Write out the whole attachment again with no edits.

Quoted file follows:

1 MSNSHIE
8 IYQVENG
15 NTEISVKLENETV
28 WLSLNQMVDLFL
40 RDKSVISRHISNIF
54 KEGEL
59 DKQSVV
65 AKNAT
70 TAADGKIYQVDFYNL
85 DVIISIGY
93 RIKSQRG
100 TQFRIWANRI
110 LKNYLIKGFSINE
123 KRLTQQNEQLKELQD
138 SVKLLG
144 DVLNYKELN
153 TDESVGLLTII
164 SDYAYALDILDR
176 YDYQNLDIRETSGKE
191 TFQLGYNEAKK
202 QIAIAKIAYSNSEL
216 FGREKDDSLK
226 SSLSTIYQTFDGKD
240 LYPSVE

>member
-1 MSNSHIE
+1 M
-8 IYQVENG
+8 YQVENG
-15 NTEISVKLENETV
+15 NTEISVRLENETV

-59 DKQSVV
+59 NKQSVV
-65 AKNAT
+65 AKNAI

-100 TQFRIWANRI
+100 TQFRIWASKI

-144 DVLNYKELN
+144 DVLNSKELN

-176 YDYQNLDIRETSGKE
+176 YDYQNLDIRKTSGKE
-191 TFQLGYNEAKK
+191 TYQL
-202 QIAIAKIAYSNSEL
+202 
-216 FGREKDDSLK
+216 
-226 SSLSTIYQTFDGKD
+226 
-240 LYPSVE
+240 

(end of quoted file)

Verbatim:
1 MSNSHIE
8 IYQVENG
15 NTEISVKLENETV
28 WLSLNQMVDLFL
40 RDKSVISRHISNIF
54 KEGEL
59 DKQSVV
65 AKNAT
70 TAADGKIYQVDFYNL
85 DVIISIGY
93 RIKSQRG
100 TQFRIWANRI
110 LKNYLIKGFSINE
123 KRLTQQNEQLKELQD
138 SVKLLG
144 DVLNYKELN
153 TDESVGLLTII
164 SDYAYALDILDR
176 YDYQNLDIRETSGKE
191 TFQLGYNEAKK
202 QIAIAKIAYSNSEL
216 FGREKDDSLK
226 SSLSTIYQTFDGKD
240 LYPSVE

>member
-1 MSNSHIE
+1 M
-8 IYQVENG
+8 YQVENG
-15 NTEISVKLENETV
+15 NTEISVRLENETV

-59 DKQSVV
+59 NKQSVV
-65 AKNAT
+65 AKNAI

-100 TQFRIWANRI
+100 TQFRIWASKI

-144 DVLNYKELN
+144 DVLNSKELN

-176 YDYQNLDIRETSGKE
+176 YDYQNLDIRKTSGKE
-191 TFQLGYNEAKK
+191 TYQL
-202 QIAIAKIAYSNSEL
+202 
-216 FGREKDDSLK
+216 
-226 SSLSTIYQTFDGKD
+226 
-240 LYPSVE
+240 